2007 Top 10 Dishes in Los Angeles

Best Food Of The Year

These bites inspired me more than any others over the past year.


Here are the 10 most devastating dishes I ate in L.A. County in 2007, regardless of cuisine or price level. Three of the dishes didn’t previously appear on Food GPS, since I wrote about certain restaurants on assignment. My Top 10 is listed in alphabetical order.

6. Hummus Bar – Hummus Sabich

Specializing in the Middle Eastern garbanzo bean dip, this spot opened in December 2006 in Tarzana Village, a strip mall in a neighborhood with a large Israeli community. Chef-owner Ziva Ovadia makes everything but the pita fresh daily, including silky, substantial hummus. There are several possible toppings, but none better than with Hummus Sabich ($9.99), roasted eggplant, tahini sauce, thin-sliced hard-boiled egg, parsley and olive oil. The cuts of eggplant were especially terrific, with almost caramelized skins.

7. Il Grano – Heirloom Tomato Salad [CLOSED]

Naples native Sal Marino is fanatical about market-fresh ingredients. Every July, to mark the opening of tomato season, he utilizes over three-dozen varieties of heirloom tomatoes from his private garden. A plate of heirloom tomatoes – red, yellow, orange, green, and burgundy – was lightly dressed with olive oil, sprinkled with black pepper and topped with a dollop of burrata, mozzarella’s creamy centered cousin. The starter was simple, naturally flavorful and totally timely.

8.La Casita Mexicana – Adobo Spiced Sea Bass

In the past, La Casita Mexicana only offered fish during Lent. Thankfully Jaime Martin del Campo and Ramiro Arvizu recently added sea life to the regular menu. I ordered a white board special: adobo spiced sea bass fillet ($10.95) cooked with nopales (cactus strips) in corn husks and served with a mound of white rice topped with sliced jalapenos. I peeled back two husks to reveal a spice-marinated fillet of flaky white fish. Cooked in husks, the fish retained its moisture and was absolutely succulent. The nopales were plesantly rubbery, and still benefited the dish.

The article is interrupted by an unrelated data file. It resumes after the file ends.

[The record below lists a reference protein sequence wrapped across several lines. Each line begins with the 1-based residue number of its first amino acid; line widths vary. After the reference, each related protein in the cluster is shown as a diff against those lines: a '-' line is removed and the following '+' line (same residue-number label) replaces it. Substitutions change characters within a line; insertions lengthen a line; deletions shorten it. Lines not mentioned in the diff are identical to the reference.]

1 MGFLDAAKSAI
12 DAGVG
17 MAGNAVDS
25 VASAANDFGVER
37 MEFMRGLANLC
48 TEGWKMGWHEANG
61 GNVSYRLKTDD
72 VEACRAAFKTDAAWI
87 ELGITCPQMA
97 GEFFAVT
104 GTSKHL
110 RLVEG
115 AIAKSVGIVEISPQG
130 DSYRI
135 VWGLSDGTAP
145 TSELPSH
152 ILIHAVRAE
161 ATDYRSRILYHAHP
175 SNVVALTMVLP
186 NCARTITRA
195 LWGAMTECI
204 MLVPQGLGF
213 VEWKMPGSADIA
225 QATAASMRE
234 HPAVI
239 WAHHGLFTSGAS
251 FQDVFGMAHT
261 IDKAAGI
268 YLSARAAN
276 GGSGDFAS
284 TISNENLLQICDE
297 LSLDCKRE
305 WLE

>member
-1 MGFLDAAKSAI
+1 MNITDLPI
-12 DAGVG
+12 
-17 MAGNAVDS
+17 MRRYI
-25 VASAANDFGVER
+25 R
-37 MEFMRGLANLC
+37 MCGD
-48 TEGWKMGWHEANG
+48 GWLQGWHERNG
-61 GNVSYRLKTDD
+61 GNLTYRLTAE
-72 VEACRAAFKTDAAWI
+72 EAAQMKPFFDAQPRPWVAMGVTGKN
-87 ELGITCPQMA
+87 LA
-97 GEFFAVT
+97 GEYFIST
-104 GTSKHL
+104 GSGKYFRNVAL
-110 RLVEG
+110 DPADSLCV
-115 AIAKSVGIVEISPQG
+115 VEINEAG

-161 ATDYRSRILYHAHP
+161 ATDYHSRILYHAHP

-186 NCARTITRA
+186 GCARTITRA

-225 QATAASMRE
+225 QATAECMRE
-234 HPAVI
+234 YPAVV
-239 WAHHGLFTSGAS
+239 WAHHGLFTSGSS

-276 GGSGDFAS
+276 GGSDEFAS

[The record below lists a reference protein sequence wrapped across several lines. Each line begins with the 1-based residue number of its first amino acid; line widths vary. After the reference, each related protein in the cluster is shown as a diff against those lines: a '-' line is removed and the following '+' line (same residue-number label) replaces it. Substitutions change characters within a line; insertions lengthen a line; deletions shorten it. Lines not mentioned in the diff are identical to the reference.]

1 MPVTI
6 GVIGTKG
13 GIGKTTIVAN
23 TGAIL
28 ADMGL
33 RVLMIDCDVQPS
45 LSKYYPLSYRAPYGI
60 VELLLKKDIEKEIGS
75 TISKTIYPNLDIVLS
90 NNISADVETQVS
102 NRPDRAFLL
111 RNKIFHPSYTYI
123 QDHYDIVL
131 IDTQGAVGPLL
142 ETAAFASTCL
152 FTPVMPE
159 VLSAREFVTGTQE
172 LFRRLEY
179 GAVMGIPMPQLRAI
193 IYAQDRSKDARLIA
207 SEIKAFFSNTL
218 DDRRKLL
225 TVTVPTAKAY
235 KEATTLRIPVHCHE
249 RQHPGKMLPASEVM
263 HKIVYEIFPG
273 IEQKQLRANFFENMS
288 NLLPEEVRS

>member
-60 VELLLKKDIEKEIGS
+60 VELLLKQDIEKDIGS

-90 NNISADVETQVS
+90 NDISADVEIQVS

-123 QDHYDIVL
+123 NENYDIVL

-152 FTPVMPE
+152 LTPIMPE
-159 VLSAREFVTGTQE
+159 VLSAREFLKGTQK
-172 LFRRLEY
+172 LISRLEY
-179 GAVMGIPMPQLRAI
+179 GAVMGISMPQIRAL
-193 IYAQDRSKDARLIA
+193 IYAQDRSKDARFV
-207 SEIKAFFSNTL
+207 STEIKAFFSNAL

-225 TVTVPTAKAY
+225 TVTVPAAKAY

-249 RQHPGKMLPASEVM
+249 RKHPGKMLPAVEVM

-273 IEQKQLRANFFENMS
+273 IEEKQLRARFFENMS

9. La Serenata de Garibaldi – Deshebrada Estilo Durango [CLOSED]

Jose Rodriguez and his wife Aurora have a three restaurant chain that stretches as far west as Santa Monica, but it was at the first link – Boyle Heights – that I experienced Deshebrada Estilo Durango ($15.50).
 The astounding shredded beef was dressed with diced potatoes, crumbled chorizo and a creamy chipotle sauce. The plate was decoratively rimmed with chopped oregano. I received a basket of fresh-pressed corn tortillas – red, white and green, the colors of the Mexican flag – allowing me to build my own tacos.

10. Ludobites @ Breadbar – Smoked Salmon With Tangerine Gazpacho [CLOSED]

Chef Ludovic “Ludo” Lefebvre’s “eclectic culinary adventure” was available at Breadbar through December 21. While several dishes lived up to Ludo’s reputation for innovation, I was particularly impressed by the Smoked Salmon With Tangerine Gazpacho ($7). Fillets of silky smoked salmon were topped with tiny edible flowers and Petrossian trout roe, which provided salty little bursts. It quickly became clear that dipping the smoked salmon in the “tangerine gazpacho” was a waste, so I picked up the dish and began drinking the cool yellow soup, which was phenomenal, loaded with sweet tangerine pulp.


Joshua Lurie

Joshua Lurie founded FoodGPS in 2005. Read about him here.

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